Young Indian men and women of a certain age (in their 20s usually) are facing a big problem. The Marriage Question. Parents, relatives, neighbours, even complete strangers, are making friendly (and sometimes not-so-friendly) enquiries about the When, How and Whom To of marriage.
And if you can’t answer the Whom To, then there’s no saving you from a quick and painful arranged marriage.
It’s almost as if we owe it to society to stop being single. As if it’s some kind of a dangerous illness, something to be detected and squashed before it’s too late.
I know people who’ve been tricked into going to meet prospective brides, people who’ve gotten so frustrated of meeting prospective grooms that they’ve just given in and married the next eligible bachelor. And all because they’re sick of The Marriage Question.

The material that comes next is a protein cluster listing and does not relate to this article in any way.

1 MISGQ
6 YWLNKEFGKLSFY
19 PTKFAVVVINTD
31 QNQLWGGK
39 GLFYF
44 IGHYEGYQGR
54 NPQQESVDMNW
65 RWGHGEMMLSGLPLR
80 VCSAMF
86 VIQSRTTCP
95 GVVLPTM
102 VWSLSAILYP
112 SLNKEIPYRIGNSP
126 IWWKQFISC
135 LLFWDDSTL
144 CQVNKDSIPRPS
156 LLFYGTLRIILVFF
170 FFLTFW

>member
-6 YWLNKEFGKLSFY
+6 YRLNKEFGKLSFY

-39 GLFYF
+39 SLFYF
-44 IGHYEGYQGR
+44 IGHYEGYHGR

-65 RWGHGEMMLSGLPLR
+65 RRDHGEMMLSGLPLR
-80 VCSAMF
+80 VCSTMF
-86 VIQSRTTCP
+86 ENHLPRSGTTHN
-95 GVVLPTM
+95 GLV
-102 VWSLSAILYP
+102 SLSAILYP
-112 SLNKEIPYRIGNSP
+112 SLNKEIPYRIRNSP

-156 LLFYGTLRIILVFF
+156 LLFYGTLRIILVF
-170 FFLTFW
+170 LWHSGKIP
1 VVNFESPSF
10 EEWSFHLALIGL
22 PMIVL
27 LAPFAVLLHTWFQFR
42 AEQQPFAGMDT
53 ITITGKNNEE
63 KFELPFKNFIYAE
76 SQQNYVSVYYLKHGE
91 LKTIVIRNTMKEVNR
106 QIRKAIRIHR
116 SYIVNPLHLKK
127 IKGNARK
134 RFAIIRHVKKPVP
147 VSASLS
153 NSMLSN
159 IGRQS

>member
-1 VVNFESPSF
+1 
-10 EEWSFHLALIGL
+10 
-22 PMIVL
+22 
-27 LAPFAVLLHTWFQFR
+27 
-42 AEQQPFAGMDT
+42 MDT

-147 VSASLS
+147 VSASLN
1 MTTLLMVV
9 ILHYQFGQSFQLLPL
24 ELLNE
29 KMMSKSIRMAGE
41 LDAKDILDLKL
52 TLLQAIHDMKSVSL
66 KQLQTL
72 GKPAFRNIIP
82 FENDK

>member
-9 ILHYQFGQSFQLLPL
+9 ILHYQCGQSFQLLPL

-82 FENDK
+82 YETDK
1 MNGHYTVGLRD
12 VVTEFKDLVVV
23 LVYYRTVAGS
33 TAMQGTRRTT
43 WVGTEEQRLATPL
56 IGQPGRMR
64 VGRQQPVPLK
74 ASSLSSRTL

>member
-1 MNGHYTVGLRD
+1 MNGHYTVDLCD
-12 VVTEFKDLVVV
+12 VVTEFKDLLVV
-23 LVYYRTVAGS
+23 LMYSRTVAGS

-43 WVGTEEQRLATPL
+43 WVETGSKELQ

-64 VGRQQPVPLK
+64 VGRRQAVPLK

The old joke goes that if an annoying relative says “You’re next!” at a wedding, you do the same to them at a funeral. But I’ve discovered a better alternative to The Marriage Question, courtesy Chalky, a friend from the University.
The story goes that Chalky was in Delhi attending a wedding when some persistent aunt began insisting that he wed soon, a girl she already had in mind. Chalky made some polite enquiries about the girl’s education, profession and family background. And then casually asked the lady, “Dahej kitna milega?” (How much dowry will she bring?)
Now, Chalky has a lot to not recommend him. He has an abyssmal sense of humour, entirely too white a complexion – the list goes on. But he’s not one of the dowry-wanted brigade. And luckily for him, the lady didn’t know that and walked off in a huff.
How does that matter to me you ask? Are you kidding? If it works so well for guys can you imagine the results if me, a girl, asks the same question?
PS: If he had married the girl, she’d have been Chalky’s Bride.